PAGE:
Friends of Eclipse,
Eclipse is an open source community that benefits millions of developers around the world each and every day! During the month of September, we are asking you to give back to our wonderful open source community. All donations will be used to improve Eclipse technology. Your contribution counts!
We thank you for this gesture, and for giving back to our community.
A java.util.Date object may encapsulate a moment in time, but specifying it may take several steps as
a user sets each field individually. A java.util.Calendar object is a little closer to what we are used
to using in the real-world, and is therefore closer to how a Date is selected with the CDateTime widget.
Consider how a user may navigate a table with the cursor: selection moves between rows and/or cells until it reaches the one the user wants to activate, at which point they press (for example)
Likewise, a user may navigate past severals dates/times before reaching the one they are really
trying to select. When the user reaches this selection, they will indicate it by what I've called
a 'Full' selection, meaning that every field is being selected.
Different components of the CDateTime widget consider a 'Full' selection differently simply because users interact with them differently. A 'Full' selection notifies listeners via the widgetDefaultSelected interface and their occurence will be pointed out in the following text.
Depending upon the pattern, or format, set on the CDateTime widget, the textual selector allows the user to select any form of date and/or time.
|As plain as it gets||ooo, that's exciting||And a button!|
When the CDateTime gains focus by a means other than a mouse click (such as tabbing through
a form), its entire text area is selected. The intent is to allow it to be copied and has the
side affect that no field is actually selected, and thus the CDateTime cannot be
edited. When the CDateTime looses focus, by any means, all fields are unselected and again,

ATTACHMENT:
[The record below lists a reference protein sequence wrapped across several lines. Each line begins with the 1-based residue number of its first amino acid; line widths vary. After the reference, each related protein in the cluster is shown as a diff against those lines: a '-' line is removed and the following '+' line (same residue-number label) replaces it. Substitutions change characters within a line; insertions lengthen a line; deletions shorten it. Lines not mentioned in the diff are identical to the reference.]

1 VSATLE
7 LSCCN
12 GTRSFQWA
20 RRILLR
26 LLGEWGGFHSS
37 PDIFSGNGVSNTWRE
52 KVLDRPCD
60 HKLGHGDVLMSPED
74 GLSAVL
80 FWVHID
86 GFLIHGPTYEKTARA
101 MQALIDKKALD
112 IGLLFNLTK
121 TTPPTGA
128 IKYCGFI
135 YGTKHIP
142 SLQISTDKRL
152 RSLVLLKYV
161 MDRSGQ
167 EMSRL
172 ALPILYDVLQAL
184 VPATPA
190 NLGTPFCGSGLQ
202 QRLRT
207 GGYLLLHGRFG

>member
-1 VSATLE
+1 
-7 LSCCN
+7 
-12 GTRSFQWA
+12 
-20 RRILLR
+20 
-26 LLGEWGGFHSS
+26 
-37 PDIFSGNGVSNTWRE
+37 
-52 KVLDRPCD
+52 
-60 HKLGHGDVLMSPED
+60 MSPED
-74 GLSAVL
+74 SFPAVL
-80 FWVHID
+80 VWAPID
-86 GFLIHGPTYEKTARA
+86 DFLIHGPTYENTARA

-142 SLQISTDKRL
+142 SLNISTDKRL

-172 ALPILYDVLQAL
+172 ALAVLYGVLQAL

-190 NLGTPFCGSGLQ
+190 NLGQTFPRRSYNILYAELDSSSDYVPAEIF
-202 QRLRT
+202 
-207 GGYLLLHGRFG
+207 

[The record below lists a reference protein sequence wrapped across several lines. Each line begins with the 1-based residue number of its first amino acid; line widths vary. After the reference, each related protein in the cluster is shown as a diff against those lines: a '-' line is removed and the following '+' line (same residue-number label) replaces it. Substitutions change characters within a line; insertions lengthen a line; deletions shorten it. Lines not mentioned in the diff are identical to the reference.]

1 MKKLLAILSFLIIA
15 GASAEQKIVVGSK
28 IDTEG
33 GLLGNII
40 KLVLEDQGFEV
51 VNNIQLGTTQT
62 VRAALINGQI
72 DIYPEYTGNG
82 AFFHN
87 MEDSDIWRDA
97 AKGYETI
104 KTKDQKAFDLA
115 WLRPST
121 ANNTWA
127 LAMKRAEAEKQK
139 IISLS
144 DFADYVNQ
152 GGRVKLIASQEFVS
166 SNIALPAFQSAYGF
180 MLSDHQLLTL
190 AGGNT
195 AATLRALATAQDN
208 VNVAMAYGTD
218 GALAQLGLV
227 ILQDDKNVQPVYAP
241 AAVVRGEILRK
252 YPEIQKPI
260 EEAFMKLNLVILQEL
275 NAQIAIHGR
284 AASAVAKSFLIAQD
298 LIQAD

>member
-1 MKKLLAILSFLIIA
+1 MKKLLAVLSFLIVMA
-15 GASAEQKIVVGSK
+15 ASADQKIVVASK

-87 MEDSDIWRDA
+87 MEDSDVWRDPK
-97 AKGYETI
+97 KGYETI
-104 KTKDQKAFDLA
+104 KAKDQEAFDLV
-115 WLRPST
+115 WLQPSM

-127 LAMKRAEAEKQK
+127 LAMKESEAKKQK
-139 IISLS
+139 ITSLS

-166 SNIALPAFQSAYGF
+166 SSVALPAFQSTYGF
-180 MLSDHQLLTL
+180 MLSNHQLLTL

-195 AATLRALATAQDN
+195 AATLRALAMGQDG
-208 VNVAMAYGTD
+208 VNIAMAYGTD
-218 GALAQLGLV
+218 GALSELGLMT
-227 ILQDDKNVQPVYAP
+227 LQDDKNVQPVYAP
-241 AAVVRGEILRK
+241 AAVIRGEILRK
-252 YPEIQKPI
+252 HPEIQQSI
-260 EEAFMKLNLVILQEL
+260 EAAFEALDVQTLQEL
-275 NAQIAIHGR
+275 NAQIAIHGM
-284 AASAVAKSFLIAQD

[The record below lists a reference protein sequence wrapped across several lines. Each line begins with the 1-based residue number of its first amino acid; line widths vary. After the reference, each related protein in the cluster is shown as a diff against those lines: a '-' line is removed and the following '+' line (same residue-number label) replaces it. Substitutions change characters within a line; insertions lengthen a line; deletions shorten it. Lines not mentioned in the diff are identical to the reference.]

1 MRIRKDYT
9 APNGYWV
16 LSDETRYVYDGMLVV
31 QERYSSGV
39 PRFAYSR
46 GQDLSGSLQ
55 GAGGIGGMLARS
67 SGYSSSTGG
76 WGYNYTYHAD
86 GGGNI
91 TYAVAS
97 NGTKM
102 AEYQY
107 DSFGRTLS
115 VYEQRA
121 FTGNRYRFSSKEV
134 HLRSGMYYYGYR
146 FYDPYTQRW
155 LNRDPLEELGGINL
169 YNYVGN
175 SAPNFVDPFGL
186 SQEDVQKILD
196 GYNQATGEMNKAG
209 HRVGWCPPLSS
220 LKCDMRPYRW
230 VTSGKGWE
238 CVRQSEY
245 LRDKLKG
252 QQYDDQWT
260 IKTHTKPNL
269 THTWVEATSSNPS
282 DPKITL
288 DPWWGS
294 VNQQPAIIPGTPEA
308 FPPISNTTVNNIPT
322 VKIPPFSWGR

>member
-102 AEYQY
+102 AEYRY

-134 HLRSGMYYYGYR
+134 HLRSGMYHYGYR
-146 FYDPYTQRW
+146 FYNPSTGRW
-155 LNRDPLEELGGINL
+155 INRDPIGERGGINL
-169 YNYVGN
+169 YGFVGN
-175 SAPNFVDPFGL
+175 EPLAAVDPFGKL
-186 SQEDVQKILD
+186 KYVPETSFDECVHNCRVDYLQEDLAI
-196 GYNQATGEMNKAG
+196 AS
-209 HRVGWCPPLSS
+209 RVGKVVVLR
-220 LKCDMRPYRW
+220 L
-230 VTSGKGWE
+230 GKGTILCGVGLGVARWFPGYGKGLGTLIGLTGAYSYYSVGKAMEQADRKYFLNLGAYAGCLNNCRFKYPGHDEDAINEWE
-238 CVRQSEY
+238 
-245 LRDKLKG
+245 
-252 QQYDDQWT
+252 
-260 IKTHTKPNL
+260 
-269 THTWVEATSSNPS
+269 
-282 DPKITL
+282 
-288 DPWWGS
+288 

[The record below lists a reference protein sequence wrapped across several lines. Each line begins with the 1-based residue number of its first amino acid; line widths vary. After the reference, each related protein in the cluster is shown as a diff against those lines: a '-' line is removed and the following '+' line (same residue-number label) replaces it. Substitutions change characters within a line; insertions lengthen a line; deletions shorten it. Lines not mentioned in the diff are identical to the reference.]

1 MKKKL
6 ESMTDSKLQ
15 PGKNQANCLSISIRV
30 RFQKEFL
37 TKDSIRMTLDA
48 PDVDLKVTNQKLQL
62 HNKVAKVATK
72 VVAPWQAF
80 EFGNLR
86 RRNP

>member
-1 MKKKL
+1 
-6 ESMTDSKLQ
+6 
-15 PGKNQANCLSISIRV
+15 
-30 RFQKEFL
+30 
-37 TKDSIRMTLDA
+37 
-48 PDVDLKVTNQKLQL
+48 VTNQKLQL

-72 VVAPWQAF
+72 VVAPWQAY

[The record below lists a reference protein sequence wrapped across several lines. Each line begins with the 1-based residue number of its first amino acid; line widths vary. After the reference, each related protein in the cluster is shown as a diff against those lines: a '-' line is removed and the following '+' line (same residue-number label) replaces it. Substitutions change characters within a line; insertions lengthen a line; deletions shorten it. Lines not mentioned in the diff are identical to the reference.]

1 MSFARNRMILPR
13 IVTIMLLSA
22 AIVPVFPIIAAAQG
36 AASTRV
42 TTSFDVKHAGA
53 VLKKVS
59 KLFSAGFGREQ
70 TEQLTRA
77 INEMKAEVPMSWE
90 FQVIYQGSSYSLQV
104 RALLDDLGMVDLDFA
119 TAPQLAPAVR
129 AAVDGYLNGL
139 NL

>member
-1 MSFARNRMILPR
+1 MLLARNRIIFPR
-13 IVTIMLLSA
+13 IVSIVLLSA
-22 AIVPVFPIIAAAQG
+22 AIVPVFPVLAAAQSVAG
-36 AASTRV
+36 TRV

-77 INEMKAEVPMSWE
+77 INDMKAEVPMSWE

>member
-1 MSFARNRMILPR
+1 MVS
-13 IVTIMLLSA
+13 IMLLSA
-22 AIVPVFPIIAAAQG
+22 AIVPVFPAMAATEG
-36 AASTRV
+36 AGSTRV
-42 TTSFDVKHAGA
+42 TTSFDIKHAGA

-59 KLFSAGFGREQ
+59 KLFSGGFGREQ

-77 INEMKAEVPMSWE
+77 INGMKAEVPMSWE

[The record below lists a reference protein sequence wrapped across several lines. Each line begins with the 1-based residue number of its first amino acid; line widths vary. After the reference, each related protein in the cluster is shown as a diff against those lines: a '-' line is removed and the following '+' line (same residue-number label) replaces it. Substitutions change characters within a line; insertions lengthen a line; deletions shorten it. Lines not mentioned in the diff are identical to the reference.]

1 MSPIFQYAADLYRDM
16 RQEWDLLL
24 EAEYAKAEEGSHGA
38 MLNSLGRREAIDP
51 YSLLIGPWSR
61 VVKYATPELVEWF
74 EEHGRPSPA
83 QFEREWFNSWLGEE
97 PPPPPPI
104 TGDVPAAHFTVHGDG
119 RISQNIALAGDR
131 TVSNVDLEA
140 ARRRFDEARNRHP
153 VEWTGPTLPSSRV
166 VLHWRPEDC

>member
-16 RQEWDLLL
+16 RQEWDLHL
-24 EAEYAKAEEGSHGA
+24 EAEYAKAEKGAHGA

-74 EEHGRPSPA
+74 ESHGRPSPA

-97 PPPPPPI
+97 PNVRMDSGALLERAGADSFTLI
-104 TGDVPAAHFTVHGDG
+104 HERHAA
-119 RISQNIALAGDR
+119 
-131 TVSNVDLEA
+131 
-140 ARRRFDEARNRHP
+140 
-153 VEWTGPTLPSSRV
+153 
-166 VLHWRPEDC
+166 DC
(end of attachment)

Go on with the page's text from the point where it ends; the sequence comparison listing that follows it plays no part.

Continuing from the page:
the CDateTime cannot be edited. Before editing, an individual field must be selected.
Field Selection via Mouse:
Field Selection via Keyboard:
Field Editing via Mouse:
Field Editing via Keyboard:
ENTERkey (like a normal SWT Text widget)
When the selection is set to null, the text shows a translatable string as shown below.
The biggest problem with a null value in a date/time selector is how go back to an actual value. This is because it cannot always be done in a single user action and the value of the selection could be left in an undefined state. CDateTime deals with this by simply holding on to the value of the selection before it was set to null, and restores it upon any user interaction. This way, there will be a value which is always valid and can be modified one field at a time; it is also the most relative value to start from rather than always resetting to the current date/time.
Opening the Drop Shell:
Cancellation:When the graphical selector is dropped, the current selection is saved.
The user is able to select a date (year, month, and day) by selecting a day on the calendar.
|Standard Calendar||Compact style Calendar|
Navigation via Mouse:
Navigation via Keyboard:
Full Selection via Mouse:
Full Selection via Keyboard:
The user is able to select a time (hour, minute, and second) by dragging the hands of the clock with the mouse.
|Digital Readout with Spinner||Compact, 24 Hour style with Spinner|
The user may also set the selection in other ways:
The Discrete Clock (held open for the screen-shot with
The 24 Hour style (Romanian Locale) Discrete Clock
Back to the top